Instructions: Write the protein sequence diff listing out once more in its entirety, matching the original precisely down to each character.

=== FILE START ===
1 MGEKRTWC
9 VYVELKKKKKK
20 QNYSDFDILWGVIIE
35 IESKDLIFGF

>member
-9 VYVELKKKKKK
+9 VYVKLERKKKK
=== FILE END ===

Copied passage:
1 MGEKRTWC
9 VYVELKKKKKK
20 QNYSDFDILWGVIIE
35 IESKDLIFGF

>member
-9 VYVELKKKKKK
+9 VYVKLERKKKK